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A Victim-Centered Approach to Crimes Against American Indian and Alaska Native Children

NCJ Number
235247
Date Published
August 2008
Length
223 pages
Author(s)
Pat Sekaquaptewa, J.D.; Roe Bubar, J.D.; JoAnne Cook, J.D.
Agencies
OVC-Sponsored
Annotation
In presenting an approach for American-Indian and Alaska-Native tribes to consider in addressing crimes against their children, this guidebook draws on the laws of various nations and the cultural backgrounds of these Native tribes in presenting a victim-centered approach for protecting their children.
Abstract
This guide is designed to be used by legal drafting committees of tribal governments when drafting new or amended tribal statutory provisions. These provisions may compose various parts of the tribal code, but are likely to be found in the criminal code, rules of court, and/or the rules of evidence. This is in contrast to provisions found in the dependency and/or delinquency codes (also known as "children's codes"). This guide is essentially an overview of the comparative laws and the underlying policies that impact the well-being of children from two perspectives: Federal anti-violence and victim-assistance legislation; and tribal law, including customs, traditions, and generally accepted practices that promote the well-being of children. The development of tribal law involves careful consideration of both the needs and values of the tribal community and researched and tested innovation in Federal and State law. Issues that may be important to tribes are a commitment to reinforce customs, traditions, and/or generally accepted local practices; the use of traditional or alternative dispute-resolution practices; a commitment to pursue traditional or therapeutic healing practices; recognition of traditional or respected authorities, leaders, or elders; and recognition of the role, duties, obligations, privileges, and rights of relatives of a certain type. Chapter exercises and a list of additional resources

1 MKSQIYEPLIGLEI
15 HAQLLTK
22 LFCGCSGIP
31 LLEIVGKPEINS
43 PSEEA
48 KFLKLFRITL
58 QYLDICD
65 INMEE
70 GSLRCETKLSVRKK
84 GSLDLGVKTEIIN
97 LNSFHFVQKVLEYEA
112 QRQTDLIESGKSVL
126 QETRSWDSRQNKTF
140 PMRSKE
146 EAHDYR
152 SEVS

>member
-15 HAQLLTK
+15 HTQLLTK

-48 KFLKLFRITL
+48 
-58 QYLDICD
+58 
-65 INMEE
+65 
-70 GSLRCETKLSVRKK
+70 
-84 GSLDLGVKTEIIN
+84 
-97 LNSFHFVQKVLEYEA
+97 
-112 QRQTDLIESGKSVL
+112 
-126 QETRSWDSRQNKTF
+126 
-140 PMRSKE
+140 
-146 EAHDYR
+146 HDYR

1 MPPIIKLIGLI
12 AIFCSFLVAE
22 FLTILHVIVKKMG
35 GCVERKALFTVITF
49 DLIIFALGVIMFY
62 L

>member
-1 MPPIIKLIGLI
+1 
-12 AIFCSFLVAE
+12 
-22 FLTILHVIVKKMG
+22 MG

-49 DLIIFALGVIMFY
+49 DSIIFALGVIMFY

Date Created: July 19, 2011